Iran is pressing the United States to ease banking obstacles to the reopening of trade under last year's nuclear deal and hopes for progress on the sidelines of United Nations meetings in New York this week, an Iranian official said on Sunday.
The country's national airline has provisionally agreed to buy U.S. and European aircraft worth over $50 billion at list prices, marking a high-profile test case for the reopening of its economy under a deal with world powers to ease sanctions.
Nine months after the sanctions deal took effect, foreign banks are reluctant to get involved because of concerns that they could be caught up in restrictions applying to U.S. banks, which are still banned from doing business with Iran.
Under the deal to lift nuclear-related sanctions, Iran can buy passenger planes and other goods but is not allowed to pay for them in dollars or to use the U.S. financial system, due to core U.S. sanctions that remain in force.
The ban on paying in dollars is a particular headache for Boeing and international leasing companies, which usually account for their portfolios in the world's leading currency.
Paying in other hard currencies could generate fleeting movements in the U.S. financial system known as U-Turn transactions, which are also banned.
"We are negotiating and I hope that during the trip of President (Hassan) Rouhani to the U.S. today or tomorrow, we can have some news on the subject," Deputy Roads and Urban Development Minister Asghar Fakhrieh Kashan told foreign investors at the CAPA Iran Aviation Finance Summit in Tehran.
IranAir Chairman Farhad Parvaresh is traveling to New York as part of Rouhani's delegation for the U.N. General Assembly.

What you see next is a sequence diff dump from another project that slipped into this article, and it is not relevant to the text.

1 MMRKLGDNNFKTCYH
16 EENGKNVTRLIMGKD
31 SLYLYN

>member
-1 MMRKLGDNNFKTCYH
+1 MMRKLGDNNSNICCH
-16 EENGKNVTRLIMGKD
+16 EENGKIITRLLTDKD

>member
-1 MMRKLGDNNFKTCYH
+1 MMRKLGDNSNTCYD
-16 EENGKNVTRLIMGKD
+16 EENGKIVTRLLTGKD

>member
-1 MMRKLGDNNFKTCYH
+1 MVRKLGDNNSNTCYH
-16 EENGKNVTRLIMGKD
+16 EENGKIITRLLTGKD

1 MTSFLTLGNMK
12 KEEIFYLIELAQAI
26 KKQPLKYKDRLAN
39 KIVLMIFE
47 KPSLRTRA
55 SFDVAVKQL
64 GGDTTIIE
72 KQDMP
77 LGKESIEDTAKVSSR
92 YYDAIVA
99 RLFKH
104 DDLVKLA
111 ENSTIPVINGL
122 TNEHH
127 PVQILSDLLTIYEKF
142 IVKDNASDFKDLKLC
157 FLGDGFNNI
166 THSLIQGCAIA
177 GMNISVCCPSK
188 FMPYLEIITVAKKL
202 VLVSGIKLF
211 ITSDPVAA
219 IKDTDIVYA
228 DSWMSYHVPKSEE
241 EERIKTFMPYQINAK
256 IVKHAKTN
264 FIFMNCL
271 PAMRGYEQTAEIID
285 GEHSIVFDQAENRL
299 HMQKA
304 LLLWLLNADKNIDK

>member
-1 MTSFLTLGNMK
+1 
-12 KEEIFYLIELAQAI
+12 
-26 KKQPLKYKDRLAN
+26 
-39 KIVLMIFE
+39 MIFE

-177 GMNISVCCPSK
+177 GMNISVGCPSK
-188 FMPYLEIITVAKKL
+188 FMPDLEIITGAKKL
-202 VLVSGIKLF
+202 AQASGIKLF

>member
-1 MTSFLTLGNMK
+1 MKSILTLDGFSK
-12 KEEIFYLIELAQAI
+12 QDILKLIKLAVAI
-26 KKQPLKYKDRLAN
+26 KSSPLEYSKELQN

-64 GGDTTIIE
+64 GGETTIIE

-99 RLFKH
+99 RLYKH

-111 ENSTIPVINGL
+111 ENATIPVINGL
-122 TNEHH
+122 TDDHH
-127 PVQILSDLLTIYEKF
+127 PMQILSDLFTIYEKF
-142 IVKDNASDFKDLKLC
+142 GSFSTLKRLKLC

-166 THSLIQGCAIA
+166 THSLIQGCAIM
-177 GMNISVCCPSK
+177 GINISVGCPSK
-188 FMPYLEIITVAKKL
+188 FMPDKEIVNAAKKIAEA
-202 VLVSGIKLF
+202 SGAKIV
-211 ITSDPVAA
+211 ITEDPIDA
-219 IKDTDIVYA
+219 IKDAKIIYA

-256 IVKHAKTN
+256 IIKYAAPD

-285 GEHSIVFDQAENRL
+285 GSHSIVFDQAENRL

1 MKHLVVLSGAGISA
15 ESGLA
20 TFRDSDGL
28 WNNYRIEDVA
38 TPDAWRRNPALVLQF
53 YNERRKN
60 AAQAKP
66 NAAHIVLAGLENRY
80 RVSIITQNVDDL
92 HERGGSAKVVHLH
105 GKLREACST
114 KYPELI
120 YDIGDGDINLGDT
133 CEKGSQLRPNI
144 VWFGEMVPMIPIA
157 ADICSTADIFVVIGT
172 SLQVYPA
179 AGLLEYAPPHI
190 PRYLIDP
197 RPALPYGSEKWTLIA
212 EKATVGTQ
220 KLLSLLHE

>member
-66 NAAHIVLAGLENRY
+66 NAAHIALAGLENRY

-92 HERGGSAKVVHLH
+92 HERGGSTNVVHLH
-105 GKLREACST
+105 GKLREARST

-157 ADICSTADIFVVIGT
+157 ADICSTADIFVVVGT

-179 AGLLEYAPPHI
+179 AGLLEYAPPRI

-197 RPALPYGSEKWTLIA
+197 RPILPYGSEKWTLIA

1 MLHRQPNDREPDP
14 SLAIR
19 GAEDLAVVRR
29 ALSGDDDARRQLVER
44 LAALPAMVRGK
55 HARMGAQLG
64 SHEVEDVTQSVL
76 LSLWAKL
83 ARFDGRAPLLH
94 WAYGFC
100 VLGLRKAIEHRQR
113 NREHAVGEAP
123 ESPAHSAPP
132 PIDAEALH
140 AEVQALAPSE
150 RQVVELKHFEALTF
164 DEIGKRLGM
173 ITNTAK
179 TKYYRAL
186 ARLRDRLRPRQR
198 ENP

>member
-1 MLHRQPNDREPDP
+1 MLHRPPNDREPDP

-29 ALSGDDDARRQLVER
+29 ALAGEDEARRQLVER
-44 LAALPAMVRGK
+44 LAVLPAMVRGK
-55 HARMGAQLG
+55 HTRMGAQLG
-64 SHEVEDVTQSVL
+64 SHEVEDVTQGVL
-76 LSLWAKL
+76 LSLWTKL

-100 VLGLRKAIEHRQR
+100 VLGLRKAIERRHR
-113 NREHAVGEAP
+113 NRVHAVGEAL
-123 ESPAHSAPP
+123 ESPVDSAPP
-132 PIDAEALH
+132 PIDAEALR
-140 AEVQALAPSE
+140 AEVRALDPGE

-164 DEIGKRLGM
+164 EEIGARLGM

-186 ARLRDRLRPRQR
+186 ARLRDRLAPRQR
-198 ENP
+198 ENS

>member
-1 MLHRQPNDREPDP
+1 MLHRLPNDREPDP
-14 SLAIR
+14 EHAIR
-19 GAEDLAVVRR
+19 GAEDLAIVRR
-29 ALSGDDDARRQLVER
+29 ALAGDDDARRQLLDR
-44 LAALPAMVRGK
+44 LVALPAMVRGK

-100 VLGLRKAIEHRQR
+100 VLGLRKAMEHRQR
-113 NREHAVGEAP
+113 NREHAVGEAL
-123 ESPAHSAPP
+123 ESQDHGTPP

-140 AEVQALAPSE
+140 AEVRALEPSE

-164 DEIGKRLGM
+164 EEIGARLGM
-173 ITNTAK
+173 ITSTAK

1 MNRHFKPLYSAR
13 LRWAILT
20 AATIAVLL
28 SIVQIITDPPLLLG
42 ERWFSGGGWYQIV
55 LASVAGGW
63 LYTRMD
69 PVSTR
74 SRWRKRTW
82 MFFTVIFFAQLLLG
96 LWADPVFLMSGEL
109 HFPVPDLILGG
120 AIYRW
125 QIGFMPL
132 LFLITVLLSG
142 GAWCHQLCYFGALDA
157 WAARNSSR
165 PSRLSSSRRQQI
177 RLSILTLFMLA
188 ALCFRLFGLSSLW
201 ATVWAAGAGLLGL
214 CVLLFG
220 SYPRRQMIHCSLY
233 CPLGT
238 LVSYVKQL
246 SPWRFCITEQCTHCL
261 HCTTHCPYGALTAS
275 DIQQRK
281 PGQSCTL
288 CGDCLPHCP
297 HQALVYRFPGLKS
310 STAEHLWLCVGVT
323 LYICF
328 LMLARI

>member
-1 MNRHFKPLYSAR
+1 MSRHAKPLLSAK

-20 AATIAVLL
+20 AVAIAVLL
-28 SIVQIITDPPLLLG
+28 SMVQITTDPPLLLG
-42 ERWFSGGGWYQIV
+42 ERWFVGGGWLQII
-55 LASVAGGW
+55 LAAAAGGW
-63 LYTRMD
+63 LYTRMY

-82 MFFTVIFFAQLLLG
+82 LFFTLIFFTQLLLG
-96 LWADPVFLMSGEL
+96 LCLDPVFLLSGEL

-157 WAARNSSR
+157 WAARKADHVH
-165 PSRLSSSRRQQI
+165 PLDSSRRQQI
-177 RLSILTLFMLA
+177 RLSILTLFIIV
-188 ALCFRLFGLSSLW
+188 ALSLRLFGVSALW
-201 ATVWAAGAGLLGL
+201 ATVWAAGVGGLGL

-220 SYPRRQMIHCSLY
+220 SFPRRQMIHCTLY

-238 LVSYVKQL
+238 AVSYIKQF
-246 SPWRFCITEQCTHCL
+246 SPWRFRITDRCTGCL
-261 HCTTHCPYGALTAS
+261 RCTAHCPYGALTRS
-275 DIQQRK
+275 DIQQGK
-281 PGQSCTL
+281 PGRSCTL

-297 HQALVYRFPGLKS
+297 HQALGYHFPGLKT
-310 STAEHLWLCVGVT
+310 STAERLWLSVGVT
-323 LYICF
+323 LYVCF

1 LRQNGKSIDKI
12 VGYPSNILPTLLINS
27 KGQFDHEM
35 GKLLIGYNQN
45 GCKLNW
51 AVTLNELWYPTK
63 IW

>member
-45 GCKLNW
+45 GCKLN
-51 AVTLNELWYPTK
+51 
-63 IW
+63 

The United States has said it has no plans to reinstate "U-turn" authorization, which would allow foreign banks to use its financial system to transfer funds for some Iran-related trade.
Iran wants to pay Boeing in dollars but failing such an agreement - which many observers consider unlikely - it wants the U.S. Treasury's Office of Foreign Assets Control (OFAC) to approve the financing as part of a separate process under which it must also grant licenses before jets can be exported to Iran.
Industry sources say Boeing is talking to third-parties about handling the transactions and paying it in dollars, but is unlikely to proceed without clear guidance from Washington.
Although it usually sells planes in dollars, France-based Airbus is expected to be paid in euros and would not need further permission to absorb the cash, industry sources said.
However it does need the same U.S. export licenses as Boeing due to the high proportion of U.S. parts in its aircraft. Kashan said earlier he felt the U.S. Treasury export licenses for all of Iran's potential suppliers could be granted by end-September.
Foreign banks, some of which have faced huge fines for breaking U.S. rules, are worried about financing the deals.
"The problem for European banks is that we don't know the conditions under which OFAC will approve (the deals) and the second is that it is a question of reputation," Bertrand Grabowski, a managing director at Germany's DVB told Reuters.
"Even if OFAC gives approval, what most of the big European banks fear, because they have great franchises in the U.S., is that there may be some fight-back in an unknown form and at an unknown time for the business they may have with Iran."
Republicans who oppose the nuclear deal have warned against allowing Iran to use the dollar in business transactions.
Lack of clarity over the currency regulations is also causing headaches for leasing companies which are expected to play a major role in Iran's fleet renewal by taking ownership of many of the jets and leasing them back to IranAir."If there are significant restrictions, that would be a real issue" said Firoz Tarapore, Chief Executive of Dubai Aerospace.